Even so, assuming that a filter contains only 200 000 particles and one spectrum is acquired in the center of each particle, sample analysis of would still take N (number of particles, i.e. 200 000) * t (acquisition time e.g. 20 s) = 47 days. Thus, a subsampling on the filter is a requirement for feasible MP analysis. There are currently many subsampling schemes [5, 6, 22]. However, it has not been determined, which strategy yields the most accurate extrapolation. A random sampling tool was implemented into the software to allow a sample reduction according to Anger and von der Esch et al. 2018 [9], the csv-output file generated by TUM-ParticleTyper can be used to extract the particle coordinates for any selection scheme.

In this project, it was our objective to create a particle detection software that operates on Raman microscopy, fluorescence microscopy and scanning electron microscopy (SEM) images. Furthermore, the goal was to deliver calibration and validation tools for the particle detection within the images. The validation protocol should be generally applicable and transferrable to the output of any other particle detection software. For Raman microspectroscopy, an additional validation addressed the often-used single point measurement approach for chemical characterization. Further, to reduce the overall measurement time, it was our goal to implement a subsampling routine into the software. To show the prospects and limits of our automated morphological and chemical characterization routine, we subsequently applied it to a washing machine water sample.

The paper was split into three parts: 1) The main text, which informs on the general analysis routine and highlights the strengths and challenges of TUM-ParticleTyper. 2) The supplementary information, which gives details on the experiments conducted for the development, calibration, and validation of the program. 3) The software documentation, which gives details on the program itself and highlights the functions used for the particle detection. The program documentation, the TUM-ParticleTyper software and test images are available freely in our TUMmedia repository [23]. This partitioning of the publication was necessary so that each target group can easily find the necessary information for their purpose 1) general information 2) and 3) for the reproduction of our results and for the application of TUM-ParticleTyper. Furthermore, it enabled us to write an interactive documentation, where the functions of our program can easily be looked up, while coding.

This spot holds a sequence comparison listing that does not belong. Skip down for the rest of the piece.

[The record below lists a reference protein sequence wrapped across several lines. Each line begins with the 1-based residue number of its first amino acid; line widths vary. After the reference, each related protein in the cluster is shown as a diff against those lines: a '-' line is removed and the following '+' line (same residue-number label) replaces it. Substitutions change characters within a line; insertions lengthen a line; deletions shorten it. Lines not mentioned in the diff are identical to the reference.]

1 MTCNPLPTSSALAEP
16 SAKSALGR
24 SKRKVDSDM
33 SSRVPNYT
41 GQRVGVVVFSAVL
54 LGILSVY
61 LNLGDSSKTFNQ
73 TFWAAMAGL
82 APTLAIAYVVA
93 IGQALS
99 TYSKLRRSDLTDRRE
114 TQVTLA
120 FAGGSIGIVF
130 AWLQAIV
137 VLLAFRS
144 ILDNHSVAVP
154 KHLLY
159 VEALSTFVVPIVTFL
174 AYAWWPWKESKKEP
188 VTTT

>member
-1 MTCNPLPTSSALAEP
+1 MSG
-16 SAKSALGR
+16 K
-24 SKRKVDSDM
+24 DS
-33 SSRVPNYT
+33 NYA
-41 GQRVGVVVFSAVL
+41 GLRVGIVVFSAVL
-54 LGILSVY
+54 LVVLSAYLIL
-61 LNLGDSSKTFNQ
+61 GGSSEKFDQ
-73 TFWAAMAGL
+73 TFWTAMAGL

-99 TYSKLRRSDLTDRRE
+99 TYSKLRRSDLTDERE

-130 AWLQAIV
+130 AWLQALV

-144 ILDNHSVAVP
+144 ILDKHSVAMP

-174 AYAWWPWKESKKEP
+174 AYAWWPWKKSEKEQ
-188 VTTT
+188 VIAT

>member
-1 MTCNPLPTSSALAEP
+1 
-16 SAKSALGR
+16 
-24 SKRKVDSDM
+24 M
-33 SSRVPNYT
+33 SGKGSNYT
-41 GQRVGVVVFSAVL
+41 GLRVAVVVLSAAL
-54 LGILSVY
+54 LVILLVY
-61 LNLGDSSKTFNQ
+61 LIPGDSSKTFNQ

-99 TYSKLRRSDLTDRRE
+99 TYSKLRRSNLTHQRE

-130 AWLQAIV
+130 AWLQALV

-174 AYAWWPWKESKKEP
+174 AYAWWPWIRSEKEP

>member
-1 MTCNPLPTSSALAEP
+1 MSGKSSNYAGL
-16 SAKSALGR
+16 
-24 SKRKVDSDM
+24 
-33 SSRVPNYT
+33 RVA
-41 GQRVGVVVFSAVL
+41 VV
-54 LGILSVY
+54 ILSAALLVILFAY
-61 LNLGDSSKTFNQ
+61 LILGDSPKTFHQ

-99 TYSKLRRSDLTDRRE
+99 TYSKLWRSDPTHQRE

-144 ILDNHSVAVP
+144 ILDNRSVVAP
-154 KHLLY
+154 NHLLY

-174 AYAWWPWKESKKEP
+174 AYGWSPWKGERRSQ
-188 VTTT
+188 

Material and methods

Roughness testing for the development of filter holders

To define a parameter to optimize the smoothness of filters as prerequisite for optimal focus in FTIR or Raman spectroscopy, the flattening potential of different filter fixation techniques was evaluated by measuring the maximum peak-to-peak distance. This is the distance of the highest to the lowest pixel on the surface: the smaller this distance is, the smoother is the surface and the better the fixation method. For details, we refer to the full procedure in the SI section 1.1.

Production of reference materials for the development of the image processing program and optimization of image acquisition procedures

Reference materials were produced by ultrasonication of solid polymers and filtrated onto gold coated polycarbonate filters [24]. The filters carrying the reference materials were then used to optimize the camera settings of the Raman microscope (alpha300R Raman Microscope, WITec GmbH, Germany) and the scanning electron microscope (Sigma 300 VP, Carl Zeiss AG, Germany).

The most important parameters when producing images for the characterization of particles are 1) contrast, 2) definition, 3) resolution, and 4) color range of the image. The settings used for Raman microscopy, fluorescence microscopy and SEM can be found in the SI section 1.2.

Acquisition of chemical information via Raman microspectroscopy

Chemical information can be acquired by measuring Raman spectra and comparting the spectra with a database. For this study, spectra at a single position (particle centers determined by TUM-ParticleTyper) were measured as well as maps, which combine many short measurements at specified distances to create a chemical image according to the procedure developed by Käppler et al. 2016 [25]. For details, we refer to the full procedure in the SI section 1.3.